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Journal of Ophthalmology
Volume 2017, Article ID 7136275, 14 pages
https://doi.org/10.1155/2017/7136275
Review Article

High-Intensity Focused Ultrasound Circular Cyclocoagulation in Glaucoma: A Step Forward for Cyclodestruction?

1Moorfields Eye Hospital, London EC1V 2PD, UK
2Ophthalmology Clinic, Department of Medicine and Ageing Science, University G. d’Annunzio of Chieti-Pescara, 66100 Chieti, Italy
3Ophthalmology Unit, Department of Life, Health and Environmental Sciences, University of L’Aquila, 67100 L’Aquila, Italy

Correspondence should be addressed to Luca Agnifili; ti.hcinu@ilifinga.l

Received 31 October 2016; Revised 28 January 2017; Accepted 20 February 2017; Published 23 April 2017

Academic Editor: Paul Harasymowycz

Copyright © 2017 Rodolfo Mastropasqua et al. This is an open access article distributed under the Creative Commons Attribution License, which permits unrestricted use, distribution, and reproduction in any medium, provided the original work is properly cited.

Abstract

The ciliary body ablation is still considered as a last resort treatment to reduce the intraocular pressure (IOP) in uncontrolled glaucoma. Several ablation techniques have been proposed over the years, all presenting a high rate of complications, nonselectivity for the target organ, and unpredictable dose-effect relationship. These drawbacks limited the application of cyclodestructive procedures almost exclusively to refractory glaucoma. High-intensity focused ultrasound (HIFU), proposed in the early 1980s and later abandoned because of the complexity and side effects of the procedure, was recently reconsidered in a new approach to destroy the ciliary body. Ultrasound circular cyclocoagulation (UC3), by using miniaturized transducers embedded in a dedicated circular-shaped device, permits to selectively treat the ciliary body in a one-step, computer-assisted, and non-operator-dependent procedure. UC3 shows a high level of safety along with a predictable and sustained IOP reduction in patients with refractory glaucoma. Because of this, the indication of UC3 was recently extended also to naïve-to-surgery patients, thus reconsidering the role and timing of ciliary body ablation in the surgical management of glaucoma. This article provides a review of the most used cycloablative techniques with particular attention to UC3, summarizing the current knowledge about this procedure and future possible developments.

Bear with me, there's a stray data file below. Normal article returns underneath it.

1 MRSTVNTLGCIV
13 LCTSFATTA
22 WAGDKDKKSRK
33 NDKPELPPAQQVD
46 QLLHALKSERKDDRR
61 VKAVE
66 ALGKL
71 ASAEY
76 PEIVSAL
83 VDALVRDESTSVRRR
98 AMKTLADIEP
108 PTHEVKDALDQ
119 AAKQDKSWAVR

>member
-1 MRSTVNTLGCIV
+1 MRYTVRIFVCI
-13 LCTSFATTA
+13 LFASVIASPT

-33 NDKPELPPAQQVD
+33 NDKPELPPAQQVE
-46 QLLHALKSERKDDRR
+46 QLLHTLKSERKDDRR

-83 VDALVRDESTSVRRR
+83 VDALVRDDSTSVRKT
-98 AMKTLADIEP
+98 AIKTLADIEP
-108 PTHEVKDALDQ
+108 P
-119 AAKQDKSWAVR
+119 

1. Introduction

Lowering intraocular pressure (IOP) is the only proven approach to reduce the rate of retinal ganglion cell loss and the rate of progression in patients with glaucoma [1]. Nevertheless, in many cases, medical and surgical approaches do not reach the required target IOP [2].

Refractory glaucoma comprises all forms of glaucoma in which the IOP remained uncontrolled despite maximum-tolerated medical therapy and previous laser or surgical procedures. In this case, the IOP remains uncontrolled also after repeated standard filtration surgeries. Surgical approaches for refractory glaucoma include techniques increasing the aqueous humor (AH) outflow (filtrating procedures, drainage devices) and techniques reducing the AH inflow, by destroying portions of the ciliary body [3].

Several cycloablative methods have been proposed over the years, such as cryotherapy, microwave heating, endoscopic laser coagulation, and transscleral diode laser photocoagulation, which remain the most used ablative procedure [47]. Given the occurrence of potential vision-threatening complications, unpredictable dose-effect relationship, significant variability in the final IOP lowering, and poor reproducibility, the ciliary body ablation is still considered as a last resort treatment, recommended only in patients with refractory glaucoma [8].

The high-intensity focused ultrasound (HIFU) technology was proposed as a safer alternative of ciliary body destruction in the 1980s and 1990s (Therapeutic Ultrasound System; Sonocare Inc., Ridgewood, NJ) [915]. This technique permits a selective thermic effect on the target organ, limits damage to neighbouring tissues, and allows treating nonoptically transparent structures [9]. Nevertheless, because of the excessive complexity and duration of the treatment, the technique was progressively abandoned despite evidence of good efficacy and safety [14, 15]. In the last years, HIFU has been reconsidered after critical technical modifications and significant improvements in all steps of the procedure.